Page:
Research

Rett syndrome: hope of cure drives fundraising and underpins new trials

Research on Rett syndrome, a neurological disorder affecting girls, has revolutionised understanding of the disease and shown symptoms can be reversed in mice.

Photo of a young girl
Rett syndrome affects one in 10,000 girls.

Rett syndrome is a severe autistic-spectrum disorder with delayed onset that affects 1 in 10,000 girls. Some 16,000 individuals have Rett syndrome in the US, and an estimated 2,400 in the UK.

It is a regressive disease that causes loss of speech and hand movement, coupled with autistic behaviour, an undersized brain (microencephaly), and growth retardation. Affected girls develop normally for around 18 months then regress, losing abilities they once had and requiring increasing levels of care as they age.

Rett syndrome was previously believed to be a developmental or neurodegenerative disease because of its early appearance and the gradual deterioration of those affected. A cure or therapy was thought to be most unlikely.

In most cases the disease is due to mutations in the gene coding for MeCP2, which negatively regulates gene expression.

In 2001, researchers led by Professor Sir Adrian Bird developed a mouse model for Rett syndrome by introducing a mutation into the mouse MeCP2 gene. Heterozygous female mice carrying this mutation had behavioural characteristics similar to those of girls with Rett syndrome, including poor motor coordination, behavioural deficits and breathing arrhythmia. This mouse model is currently used in hundreds of labs across the world.

Charity formations

As a direct result of the 2007 results, a small group of US parents of children with Rett syndrome, led by Monica Coenraads, formed the Rett Syndrome Research Trust (RSRT), a highly efficient non-profit charity devoted to finding a cure for the condition.

The RSRT was established purely because these parents believed there was now a real prospect of a cure for Rett syndrome. The RSRT was launched in September 2008 and has so far raised more than $25 million in donations. A remarkable 96% of funding raised is committed to research seeking to cure Rett Syndrome.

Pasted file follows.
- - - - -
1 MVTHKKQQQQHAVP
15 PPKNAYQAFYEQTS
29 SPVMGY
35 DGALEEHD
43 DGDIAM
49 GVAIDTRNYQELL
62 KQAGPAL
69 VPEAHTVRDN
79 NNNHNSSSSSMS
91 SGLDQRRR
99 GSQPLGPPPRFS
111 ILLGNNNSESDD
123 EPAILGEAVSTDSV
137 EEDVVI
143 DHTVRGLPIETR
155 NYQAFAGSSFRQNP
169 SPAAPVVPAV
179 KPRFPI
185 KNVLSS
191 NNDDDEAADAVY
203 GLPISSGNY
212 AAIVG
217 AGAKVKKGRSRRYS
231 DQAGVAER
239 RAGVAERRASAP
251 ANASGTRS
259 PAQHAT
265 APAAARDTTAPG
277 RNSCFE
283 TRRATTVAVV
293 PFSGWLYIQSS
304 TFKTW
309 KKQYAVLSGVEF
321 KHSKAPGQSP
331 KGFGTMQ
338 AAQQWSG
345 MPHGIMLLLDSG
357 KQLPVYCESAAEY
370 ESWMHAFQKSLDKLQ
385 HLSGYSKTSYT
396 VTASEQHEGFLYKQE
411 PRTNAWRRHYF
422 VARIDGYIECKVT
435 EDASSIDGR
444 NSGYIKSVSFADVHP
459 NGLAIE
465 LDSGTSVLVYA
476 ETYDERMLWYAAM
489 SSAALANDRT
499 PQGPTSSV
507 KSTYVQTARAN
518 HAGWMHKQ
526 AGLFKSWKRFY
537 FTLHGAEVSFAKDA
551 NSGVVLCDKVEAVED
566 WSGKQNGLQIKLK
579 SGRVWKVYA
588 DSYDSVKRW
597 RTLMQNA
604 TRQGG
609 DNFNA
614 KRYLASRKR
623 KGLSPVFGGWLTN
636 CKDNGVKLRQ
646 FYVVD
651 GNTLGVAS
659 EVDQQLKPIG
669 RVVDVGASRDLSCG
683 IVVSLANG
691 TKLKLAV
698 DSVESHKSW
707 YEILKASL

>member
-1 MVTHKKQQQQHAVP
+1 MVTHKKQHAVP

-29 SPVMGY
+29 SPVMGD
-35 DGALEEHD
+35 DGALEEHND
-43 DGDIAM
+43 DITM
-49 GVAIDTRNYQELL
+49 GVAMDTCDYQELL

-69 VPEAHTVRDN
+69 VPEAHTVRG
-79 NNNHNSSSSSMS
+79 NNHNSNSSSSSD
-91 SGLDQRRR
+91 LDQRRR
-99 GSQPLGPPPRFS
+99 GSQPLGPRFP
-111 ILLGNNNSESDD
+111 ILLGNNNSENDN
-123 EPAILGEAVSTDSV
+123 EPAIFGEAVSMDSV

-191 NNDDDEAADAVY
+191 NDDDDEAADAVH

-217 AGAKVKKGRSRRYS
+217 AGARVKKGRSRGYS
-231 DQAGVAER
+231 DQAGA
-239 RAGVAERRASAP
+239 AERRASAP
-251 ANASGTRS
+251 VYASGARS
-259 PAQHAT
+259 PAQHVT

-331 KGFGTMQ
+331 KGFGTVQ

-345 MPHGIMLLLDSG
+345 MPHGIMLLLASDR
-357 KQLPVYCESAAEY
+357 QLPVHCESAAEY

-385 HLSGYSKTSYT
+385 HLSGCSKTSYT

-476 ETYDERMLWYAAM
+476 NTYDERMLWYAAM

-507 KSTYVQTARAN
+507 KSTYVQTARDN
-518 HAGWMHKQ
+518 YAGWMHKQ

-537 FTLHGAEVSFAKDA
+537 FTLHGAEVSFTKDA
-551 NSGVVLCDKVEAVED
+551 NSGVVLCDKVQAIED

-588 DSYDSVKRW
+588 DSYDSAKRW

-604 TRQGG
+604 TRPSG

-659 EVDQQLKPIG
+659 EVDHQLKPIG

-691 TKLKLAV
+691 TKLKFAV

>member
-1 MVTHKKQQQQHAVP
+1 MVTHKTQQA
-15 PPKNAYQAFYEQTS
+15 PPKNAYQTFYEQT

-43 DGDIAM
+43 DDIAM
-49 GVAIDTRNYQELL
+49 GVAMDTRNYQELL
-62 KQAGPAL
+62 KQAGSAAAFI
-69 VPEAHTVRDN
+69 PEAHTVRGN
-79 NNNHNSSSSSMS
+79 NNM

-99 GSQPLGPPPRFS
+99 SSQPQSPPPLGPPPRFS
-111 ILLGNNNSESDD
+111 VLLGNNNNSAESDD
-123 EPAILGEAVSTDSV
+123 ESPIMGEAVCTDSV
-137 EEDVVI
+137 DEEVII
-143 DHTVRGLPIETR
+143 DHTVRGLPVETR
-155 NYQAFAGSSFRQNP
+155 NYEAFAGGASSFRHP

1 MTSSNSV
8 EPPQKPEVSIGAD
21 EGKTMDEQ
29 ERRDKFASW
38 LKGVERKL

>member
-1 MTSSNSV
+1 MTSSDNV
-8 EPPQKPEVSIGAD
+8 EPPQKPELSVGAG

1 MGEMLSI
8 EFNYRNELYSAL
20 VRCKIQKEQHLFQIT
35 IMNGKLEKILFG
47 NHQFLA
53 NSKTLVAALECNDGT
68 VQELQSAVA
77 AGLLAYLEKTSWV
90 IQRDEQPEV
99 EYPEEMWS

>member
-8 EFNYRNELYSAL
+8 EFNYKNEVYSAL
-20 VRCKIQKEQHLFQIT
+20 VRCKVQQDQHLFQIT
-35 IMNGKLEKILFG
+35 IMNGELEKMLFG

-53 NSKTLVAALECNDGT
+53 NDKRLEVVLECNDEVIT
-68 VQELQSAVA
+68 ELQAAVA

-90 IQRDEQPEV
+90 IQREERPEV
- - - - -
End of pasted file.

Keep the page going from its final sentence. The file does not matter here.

The UK charity ReverseRett was formed in July 2010 by families across the UK who wanted to contribute to RSRT’s efforts to accelerate treatments for Rett Syndrome. The UK charity has raised £2 million since 2010.

This is a global issue not a national issue. In every country, children with Rett syndrome are suffering tremendously. This relentless disorder impacts children and the families who love them across all cultures and races. We believe Rett syndrome is reversible. Everything we do stems from this belief.

Rachael BloomExecutive Director of ReverseRett

Increased awareness

The RSRT launched a powerful campaign in November 2011 to boost awareness of Rett syndrome. It is estimated that 1.5 million people per day for three months viewed the campaign’s public service announcement in Times Square, New York.

In addition, the documentary film RETT: there is hope, was honoured in 2012 with a Rising Star Award (Canada International Film Festival) and won the USA Awareness Film Festival. Filmmaker Jason Rem was inspired to make the documentary, which features the Edinburgh research, after attending an RSRT charity event.

Photo of a scientist in Professor Sir Adrian Bird’s research group at work
A scientist in Professor Sir Adrian Bird’s research group at work.

Symptoms shown to be reversible in mice

In 2007, Dr Jacky Guy and other scientists in Professor Sir Adrian Bird’s group introduced a modified MeCP2 gene into Rett model mice that allowed controlled expression of normal MeCP2 protein. Mutant female mice carrying this modified gene exhibited the characteristics of Rett syndrome until normal MeCP2 expression was activated, after which they rapidly regained normal behaviour.

This striking result indicated that the developmental or degenerative changes seen in Rett patients are reversible, and overturned previous understanding of the disease.

Research findings underpin clinical trials

Multiple clinical trials are under way in both Europe and the US to test a variety of drugs in the hope of achieving symptom improvement. For example, a trial of Insulinlike Growth Factor-1 (IGF-1) is in progress. IGF-1 is indirectly regulated by MeCP2 and has been shown to ameliorate several features of Rett-like disease in mice. The Edinburgh research underpins the rationale of the trial.

Concurrently, research targeted at the underlying cause of Rett Syndrome, for example gene therapy with MeCP2, is being pursued. It is expected that attacking the root of the problem in this debilitating disease may profoundly impact symptoms.

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